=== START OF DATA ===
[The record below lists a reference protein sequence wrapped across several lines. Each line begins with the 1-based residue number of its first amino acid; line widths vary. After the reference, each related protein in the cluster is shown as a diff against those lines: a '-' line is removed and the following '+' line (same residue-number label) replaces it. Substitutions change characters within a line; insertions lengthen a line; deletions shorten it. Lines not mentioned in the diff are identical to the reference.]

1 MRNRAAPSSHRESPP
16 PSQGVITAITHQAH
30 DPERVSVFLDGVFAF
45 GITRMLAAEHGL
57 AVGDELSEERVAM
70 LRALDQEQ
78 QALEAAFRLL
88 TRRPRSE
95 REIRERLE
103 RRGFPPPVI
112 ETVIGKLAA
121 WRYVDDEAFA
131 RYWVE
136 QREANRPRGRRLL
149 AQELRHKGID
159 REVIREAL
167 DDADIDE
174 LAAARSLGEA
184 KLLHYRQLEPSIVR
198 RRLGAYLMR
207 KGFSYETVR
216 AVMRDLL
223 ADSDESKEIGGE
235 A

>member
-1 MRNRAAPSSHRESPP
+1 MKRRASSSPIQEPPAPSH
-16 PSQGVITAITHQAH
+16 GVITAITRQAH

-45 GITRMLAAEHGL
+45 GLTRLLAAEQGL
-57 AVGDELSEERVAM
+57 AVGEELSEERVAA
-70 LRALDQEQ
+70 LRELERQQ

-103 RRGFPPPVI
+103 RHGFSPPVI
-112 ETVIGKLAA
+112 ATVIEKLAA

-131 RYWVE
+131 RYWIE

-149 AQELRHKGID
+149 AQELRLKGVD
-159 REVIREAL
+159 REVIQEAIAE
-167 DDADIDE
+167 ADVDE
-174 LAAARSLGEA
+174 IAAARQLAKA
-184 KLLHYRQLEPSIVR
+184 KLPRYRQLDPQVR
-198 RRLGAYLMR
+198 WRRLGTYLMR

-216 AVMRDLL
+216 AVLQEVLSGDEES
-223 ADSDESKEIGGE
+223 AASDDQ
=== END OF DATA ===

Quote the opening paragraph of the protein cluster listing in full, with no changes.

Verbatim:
[The record below lists a reference protein sequence wrapped across several lines. Each line begins with the 1-based residue number of its first amino acid; line widths vary. After the reference, each related protein in the cluster is shown as a diff against those lines: a '-' line is removed and the following '+' line (same residue-number label) replaces it. Substitutions change characters within a line; insertions lengthen a line; deletions shorten it. Lines not mentioned in the diff are identical to the reference.]